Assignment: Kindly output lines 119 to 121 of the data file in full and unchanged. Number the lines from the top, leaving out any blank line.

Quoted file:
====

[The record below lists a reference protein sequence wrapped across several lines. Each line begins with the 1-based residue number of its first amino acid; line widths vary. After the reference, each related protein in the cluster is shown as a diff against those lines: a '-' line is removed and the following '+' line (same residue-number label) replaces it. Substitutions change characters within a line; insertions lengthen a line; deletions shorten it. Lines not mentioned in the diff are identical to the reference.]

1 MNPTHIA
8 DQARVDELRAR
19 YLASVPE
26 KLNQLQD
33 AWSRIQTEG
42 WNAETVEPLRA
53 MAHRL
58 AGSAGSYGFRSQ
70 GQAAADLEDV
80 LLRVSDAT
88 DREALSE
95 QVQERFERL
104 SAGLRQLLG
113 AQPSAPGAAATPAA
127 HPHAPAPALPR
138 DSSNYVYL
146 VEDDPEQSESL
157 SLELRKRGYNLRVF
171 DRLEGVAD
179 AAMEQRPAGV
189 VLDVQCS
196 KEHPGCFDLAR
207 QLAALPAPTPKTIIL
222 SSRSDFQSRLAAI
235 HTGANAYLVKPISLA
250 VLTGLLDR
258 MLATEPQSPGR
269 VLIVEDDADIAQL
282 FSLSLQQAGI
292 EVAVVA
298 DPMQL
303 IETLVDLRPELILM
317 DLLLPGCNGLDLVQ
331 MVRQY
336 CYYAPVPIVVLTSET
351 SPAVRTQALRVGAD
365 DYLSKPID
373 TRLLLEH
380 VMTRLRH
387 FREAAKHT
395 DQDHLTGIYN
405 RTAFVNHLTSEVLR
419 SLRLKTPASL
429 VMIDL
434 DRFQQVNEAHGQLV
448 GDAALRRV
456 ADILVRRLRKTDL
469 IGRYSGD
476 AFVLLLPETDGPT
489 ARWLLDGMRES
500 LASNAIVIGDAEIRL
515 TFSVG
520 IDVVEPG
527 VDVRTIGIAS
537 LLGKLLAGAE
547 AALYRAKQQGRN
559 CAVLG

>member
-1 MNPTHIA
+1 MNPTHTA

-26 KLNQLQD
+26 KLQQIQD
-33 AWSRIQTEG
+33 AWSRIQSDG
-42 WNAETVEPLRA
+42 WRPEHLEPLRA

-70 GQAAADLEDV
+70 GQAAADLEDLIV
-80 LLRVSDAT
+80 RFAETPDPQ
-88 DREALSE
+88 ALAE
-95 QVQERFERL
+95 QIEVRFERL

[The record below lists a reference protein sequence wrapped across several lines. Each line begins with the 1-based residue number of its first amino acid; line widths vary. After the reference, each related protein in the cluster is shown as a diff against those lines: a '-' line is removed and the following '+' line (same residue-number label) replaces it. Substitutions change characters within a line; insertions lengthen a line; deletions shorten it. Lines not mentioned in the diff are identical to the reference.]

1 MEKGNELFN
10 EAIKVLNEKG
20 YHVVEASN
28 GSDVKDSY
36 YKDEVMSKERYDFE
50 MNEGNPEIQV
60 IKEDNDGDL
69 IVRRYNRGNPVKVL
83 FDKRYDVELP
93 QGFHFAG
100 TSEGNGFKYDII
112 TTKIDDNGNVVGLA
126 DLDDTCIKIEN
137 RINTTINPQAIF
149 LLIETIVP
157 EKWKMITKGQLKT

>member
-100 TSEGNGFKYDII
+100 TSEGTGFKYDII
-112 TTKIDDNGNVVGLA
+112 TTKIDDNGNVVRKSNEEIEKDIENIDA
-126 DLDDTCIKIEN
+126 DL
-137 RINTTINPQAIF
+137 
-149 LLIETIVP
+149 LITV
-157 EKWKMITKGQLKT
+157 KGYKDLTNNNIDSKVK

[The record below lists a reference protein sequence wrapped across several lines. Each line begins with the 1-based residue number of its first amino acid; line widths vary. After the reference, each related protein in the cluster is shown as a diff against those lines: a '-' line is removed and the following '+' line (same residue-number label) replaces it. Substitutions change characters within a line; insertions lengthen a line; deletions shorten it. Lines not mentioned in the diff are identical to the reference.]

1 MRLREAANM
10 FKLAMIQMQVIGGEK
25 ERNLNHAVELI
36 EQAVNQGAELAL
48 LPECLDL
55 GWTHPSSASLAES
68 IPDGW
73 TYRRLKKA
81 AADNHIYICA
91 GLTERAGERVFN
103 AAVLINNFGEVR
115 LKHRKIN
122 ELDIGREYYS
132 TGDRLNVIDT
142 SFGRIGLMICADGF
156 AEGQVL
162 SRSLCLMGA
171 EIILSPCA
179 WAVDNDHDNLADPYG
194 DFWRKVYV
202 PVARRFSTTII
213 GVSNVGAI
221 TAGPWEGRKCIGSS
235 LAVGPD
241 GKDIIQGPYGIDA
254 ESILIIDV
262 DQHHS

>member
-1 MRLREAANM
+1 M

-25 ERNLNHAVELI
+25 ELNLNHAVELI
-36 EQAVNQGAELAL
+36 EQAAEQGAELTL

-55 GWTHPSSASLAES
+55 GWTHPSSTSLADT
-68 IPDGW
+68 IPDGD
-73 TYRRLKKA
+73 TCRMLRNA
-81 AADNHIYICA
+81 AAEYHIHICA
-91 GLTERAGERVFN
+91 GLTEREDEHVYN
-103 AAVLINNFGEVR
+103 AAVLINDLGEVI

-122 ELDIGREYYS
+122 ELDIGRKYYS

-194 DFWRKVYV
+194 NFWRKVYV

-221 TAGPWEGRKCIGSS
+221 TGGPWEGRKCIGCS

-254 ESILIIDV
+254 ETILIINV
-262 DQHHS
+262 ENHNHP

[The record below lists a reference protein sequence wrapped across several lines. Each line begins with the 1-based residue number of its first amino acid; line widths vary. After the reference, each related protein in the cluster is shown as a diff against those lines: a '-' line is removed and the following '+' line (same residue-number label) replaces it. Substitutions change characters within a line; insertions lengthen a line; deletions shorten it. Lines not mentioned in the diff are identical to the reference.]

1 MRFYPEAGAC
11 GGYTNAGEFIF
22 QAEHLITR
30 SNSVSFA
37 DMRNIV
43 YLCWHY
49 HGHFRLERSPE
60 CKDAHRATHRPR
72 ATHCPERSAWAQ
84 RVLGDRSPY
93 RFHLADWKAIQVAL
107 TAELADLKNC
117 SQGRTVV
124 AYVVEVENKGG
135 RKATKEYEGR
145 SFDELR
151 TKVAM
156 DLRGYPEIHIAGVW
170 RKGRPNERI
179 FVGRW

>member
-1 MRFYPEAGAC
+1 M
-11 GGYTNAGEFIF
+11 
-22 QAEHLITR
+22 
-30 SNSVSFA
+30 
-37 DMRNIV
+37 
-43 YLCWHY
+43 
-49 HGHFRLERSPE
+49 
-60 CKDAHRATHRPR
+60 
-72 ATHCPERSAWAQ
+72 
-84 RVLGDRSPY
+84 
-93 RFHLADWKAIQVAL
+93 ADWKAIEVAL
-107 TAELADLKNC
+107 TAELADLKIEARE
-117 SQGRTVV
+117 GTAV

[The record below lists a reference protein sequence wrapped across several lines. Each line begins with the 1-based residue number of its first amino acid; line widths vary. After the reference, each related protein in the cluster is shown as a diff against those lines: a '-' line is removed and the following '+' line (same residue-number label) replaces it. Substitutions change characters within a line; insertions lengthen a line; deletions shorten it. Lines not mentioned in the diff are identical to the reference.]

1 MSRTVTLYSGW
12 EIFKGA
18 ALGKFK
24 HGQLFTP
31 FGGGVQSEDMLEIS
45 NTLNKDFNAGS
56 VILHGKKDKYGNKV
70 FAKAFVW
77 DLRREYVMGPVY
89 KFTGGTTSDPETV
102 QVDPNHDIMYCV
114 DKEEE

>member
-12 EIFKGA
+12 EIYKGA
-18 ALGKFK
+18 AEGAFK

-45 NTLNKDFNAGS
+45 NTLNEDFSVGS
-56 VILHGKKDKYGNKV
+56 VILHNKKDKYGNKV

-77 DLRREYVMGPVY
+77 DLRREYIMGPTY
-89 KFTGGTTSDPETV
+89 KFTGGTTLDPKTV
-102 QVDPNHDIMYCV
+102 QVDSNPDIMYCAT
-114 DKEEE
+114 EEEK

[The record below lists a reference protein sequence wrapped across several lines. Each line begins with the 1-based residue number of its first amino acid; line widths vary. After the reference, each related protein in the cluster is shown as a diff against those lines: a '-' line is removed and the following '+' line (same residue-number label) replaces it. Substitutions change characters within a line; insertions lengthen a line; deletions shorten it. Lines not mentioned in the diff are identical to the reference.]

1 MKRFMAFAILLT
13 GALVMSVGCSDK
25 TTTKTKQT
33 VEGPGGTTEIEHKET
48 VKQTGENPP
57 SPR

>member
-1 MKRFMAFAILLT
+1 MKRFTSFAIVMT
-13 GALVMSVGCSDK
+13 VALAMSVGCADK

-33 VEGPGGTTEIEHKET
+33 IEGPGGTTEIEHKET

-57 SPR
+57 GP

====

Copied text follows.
122 ELDIGREYYS
132 TGDRLNVIDT
142 SFGRIGLMICADGF